Thousands of students are showing their dissatisfaction with the Fordgovernment’s cuts to education today by walking out of class.
At around 1:15 p.m., thousands of students marched out of class,chanting slogans and carrying placards.
Dubbed the “#StudentsSayNo Walkout,” organizers said they expected200,000 students at hundreds of elementary and high schools across the provinceto take part.
Organizing group “March for Our Education” said this is the fourthwalkout protest they are holding to protest cuts.
The group said the walkouts are being held to protest changes such asmandatory online courses for all students, cuts to Ontario’s autism programs,banning of cell phones from classrooms, the planned elimination of thousands ofteaching positions across the province and larger average class sizes.
“The message that we’re trying to get across to the Ford government isthat students across Ontario will not stand and just watch as they rip apartour education system,” March for Our Education Co-Executive Director and Grade12 student Frank Hong told CP24. “We started this only two weeks ago and wehave reached almost every single student across the province. We have walkoutsplanned in North Bay to Windsor to Ottawa to Toronto. This is a province-widemovement and through this we hope the Ford government listens to us and cancelsthe education cuts.”
Responding to the planned walkouts, Education Minister Lisa Thompsonsaid she thinks roundtables and consultations are better ways to give feedbackthan walkouts.
“We want to listen in a constructive way so we can gather all the datatogether so that we can effect change in a positive manner,” Thompson said.
She said it’s difficult for the government to respond to messages sentin a walkout.
“We’re seeing the en masse, but we’re not hearing their voice in amanner that we can work with,” Thompson said. “But you know what’s reallyimportant; I understand that the system is broken.”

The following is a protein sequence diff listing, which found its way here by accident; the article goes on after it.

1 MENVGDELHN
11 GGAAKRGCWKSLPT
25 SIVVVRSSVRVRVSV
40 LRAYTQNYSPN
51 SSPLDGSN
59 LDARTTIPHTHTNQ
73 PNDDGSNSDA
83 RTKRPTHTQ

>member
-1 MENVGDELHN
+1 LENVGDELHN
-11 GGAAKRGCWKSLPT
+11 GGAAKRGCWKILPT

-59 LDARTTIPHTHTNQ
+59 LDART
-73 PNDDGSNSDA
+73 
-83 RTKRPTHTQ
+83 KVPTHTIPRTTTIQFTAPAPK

She said her government inherited an education system that was“crumbling” under the previous government and has undertaken consultations toimprove the system.
“We listened to parents, we listened to teachers and we listened tostudents last fall and because of that, we’ve landed in a very strong spot,”Thompson said. “We’re focusing on math, we’re focusing on the topics andsubjects in school that will prepare kids for the jobs of tomorrow.”
Hong said that beyond Thursday’s walkouts, students “are thinkingabout next steps” to make sure they keep the government’s attention.
He said a campaign urging students and their parents to write lettersto their MPPs will likely be the next step.
“MPPs listen to parents because parents are voters. If parents startexpressing their anger, MPPs will listen and eventually the Ford governmentwill have to listen too,” Hong said.
The walkout is slated to happen at 1:15 p.m.
Hong said students at each school will gather in front of or behindthe buildings and hear speeches from student leaders, invited guests andpoliticians. Students will then return to class about an hour later.
“Walkouts do work. We amplify the student voice and the province and the world can hear us,” Hong said. - cp24